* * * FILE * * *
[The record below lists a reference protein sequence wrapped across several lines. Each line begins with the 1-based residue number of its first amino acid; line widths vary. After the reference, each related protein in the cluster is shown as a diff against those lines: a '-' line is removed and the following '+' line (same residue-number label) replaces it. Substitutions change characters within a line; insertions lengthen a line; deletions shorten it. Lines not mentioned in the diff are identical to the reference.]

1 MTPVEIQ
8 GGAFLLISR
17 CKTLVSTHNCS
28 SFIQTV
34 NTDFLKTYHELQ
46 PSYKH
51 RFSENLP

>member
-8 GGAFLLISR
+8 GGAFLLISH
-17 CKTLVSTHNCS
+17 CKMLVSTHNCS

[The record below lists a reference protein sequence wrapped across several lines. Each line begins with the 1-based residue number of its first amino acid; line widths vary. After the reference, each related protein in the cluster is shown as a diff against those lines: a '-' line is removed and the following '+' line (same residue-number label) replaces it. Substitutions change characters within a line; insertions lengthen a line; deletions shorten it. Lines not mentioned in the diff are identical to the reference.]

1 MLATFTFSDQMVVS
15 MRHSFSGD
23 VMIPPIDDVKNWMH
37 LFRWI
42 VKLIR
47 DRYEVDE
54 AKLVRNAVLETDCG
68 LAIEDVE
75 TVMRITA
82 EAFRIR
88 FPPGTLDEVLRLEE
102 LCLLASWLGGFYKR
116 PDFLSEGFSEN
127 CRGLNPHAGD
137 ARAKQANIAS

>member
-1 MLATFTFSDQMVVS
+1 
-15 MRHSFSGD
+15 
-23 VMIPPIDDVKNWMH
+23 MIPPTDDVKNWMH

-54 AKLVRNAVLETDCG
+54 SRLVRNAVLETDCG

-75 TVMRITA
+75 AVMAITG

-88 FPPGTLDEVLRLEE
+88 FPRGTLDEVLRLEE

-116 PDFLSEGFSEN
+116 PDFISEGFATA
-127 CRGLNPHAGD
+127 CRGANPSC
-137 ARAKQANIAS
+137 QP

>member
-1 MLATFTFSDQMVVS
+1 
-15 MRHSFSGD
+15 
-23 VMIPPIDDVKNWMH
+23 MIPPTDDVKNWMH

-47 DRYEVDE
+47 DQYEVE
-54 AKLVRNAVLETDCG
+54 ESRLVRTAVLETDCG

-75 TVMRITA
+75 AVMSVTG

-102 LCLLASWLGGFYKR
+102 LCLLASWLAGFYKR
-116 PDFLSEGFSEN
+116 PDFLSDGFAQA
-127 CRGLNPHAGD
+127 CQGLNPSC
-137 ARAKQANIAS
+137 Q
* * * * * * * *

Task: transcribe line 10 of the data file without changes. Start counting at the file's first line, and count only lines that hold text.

-8 GGAFLLISR